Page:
Mar 3, 2009
Transit survey brings change
by Mandi Forth and Drew Menard
In order to improve the effectiveness of transportation on campus, Liberty recently posted a survey on the Splash page where students, faculty and staff alike could openly and anonymously voice their opinions. Such surveys have been the traditional method Liberty uses to gauge public opinion on the transit system, and implement necessary changes.
“Student feedback is very important,” Richard Martin, director of financial research and analysis, said. “The entire transit system has been built around the three previous annual transit surveys. The annual survey is the most important planning tool that we have and use for determining how best to operate the transit system.”
The transit system has grown exponentially since its inception. The buses, which transport 83 percent of students on a weekly basis, will carry 2.3 million passengers this year. More people ride Liberty’s buses in nine months than ride the Roanoke and Lynchburg systems combined in 12 months, according to Martin.
“When we started LU Transit in October 2006, it was fashioned entirely on a survey we did on August - September 2006,” Martin said.
Overall, the feedback from the survey was improved from previous years.
“Over 82 percent rated the service six on a 10 point scale or higher,” Martin said. “Bus cleanliness and operating hours improved over last year.”
“The transit system has improved a lot since it began. It runs smoothly and I have rarely had to wait long for a bus,” Melissa Rogers, a graduate student, said.
The area of greatest concern for LU transit was service frequency, where 41 percent rated it as a six or lower.
But many different suggestions were made during the survey. Brian Corley, a recruiter for the Washington Semester program, suggested that there be more shelter available at bus stops so that students would not have to wait out in the inclement weather while waiting for a bus.
“As a male, it was hard to see an older woman waiting for a bus and shivering while huddled under an umbrella,” Corley said.
“No one likes waiting in the rain and cold,” junior Elaine Gordon said.
“They need more buses during transition times, and a more efficient way to get people on the bus, the massive rush to the bus is annoying and inconvenient when you have been waiting for awhile and you still don’t get on,” Gordon said.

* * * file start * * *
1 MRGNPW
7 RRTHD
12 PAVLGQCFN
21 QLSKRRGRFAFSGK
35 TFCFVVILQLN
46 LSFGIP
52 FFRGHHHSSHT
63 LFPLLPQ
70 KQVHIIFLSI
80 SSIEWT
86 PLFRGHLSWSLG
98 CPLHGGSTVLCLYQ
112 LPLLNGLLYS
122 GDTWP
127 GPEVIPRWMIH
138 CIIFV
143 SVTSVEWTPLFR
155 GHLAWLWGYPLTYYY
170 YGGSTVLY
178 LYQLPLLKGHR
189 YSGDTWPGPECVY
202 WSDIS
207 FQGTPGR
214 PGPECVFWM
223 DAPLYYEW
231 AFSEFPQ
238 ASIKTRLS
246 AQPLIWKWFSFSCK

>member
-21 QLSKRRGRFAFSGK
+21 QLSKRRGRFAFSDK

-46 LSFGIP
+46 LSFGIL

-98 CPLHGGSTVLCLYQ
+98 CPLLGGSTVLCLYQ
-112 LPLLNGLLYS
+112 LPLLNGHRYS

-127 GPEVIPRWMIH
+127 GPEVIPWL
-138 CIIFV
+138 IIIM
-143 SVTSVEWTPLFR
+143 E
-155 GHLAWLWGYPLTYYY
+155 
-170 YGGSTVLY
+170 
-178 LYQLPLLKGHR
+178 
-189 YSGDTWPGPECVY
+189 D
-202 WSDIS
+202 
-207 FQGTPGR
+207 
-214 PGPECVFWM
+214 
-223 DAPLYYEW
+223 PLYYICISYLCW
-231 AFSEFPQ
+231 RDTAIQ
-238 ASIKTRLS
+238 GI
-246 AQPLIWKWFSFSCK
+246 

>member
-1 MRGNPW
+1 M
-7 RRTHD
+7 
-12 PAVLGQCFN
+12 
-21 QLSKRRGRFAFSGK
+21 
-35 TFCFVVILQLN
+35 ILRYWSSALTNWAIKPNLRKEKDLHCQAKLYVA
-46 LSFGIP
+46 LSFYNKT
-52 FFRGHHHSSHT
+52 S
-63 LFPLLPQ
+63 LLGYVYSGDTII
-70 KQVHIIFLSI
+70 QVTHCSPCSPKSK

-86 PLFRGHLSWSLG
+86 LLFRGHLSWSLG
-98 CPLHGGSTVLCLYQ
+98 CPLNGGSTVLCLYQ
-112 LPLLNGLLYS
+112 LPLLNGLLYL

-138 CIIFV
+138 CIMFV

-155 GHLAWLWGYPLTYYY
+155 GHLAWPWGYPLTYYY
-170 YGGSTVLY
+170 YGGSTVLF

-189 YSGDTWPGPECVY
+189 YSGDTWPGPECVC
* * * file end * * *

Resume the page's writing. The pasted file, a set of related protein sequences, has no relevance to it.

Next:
In response, Liberty will begin implementing changes to accommodate some of the needs students expressed as early as next week, according to Martin.
“We will be adding more capacity to help out the class transfer demands and will also operate the Express route later in the evening,” Martin said. “We also understand a need to better provide real-time information about the buses including, estimated arrival times, and will be working with GLTC to expedite these projects.”
Another concept the transit system is working on is trying to cut down on single person parking by expanding the bus system to go around to local apartments for commuter students. Martin expressed his desire to focus on commuter students so that they can reduce the amount of parking issues on campus.
“We will be looking to taking on campus buses to some commuter areas when on campus demand is low and will be working with various nearby apartments on partnerships to make this happen,” Martin said.
“That way students will have a good idea of what the fees actually are,” he said.
Martin said that students’ understanding of the costs of transit will “stir more creative discussion about what really needs to be done to make (the transit system) worthwhile for students.”
Also, Martin said that Liberty plans to lower the cost of parking and provide incentives for carpooling commuter, including a guaranteed ride home if your party leaves early and exemption days for taking a second vehicle.
The results of the survey are now available online, and can be viewed at liberty.edu/transit.
Contact Amanda Forth at
Contact Drew Menard at
» China to lift one child ban
» From the desk
» Pittsylvania woman to be executed
» BP oil spill: The hits keep coming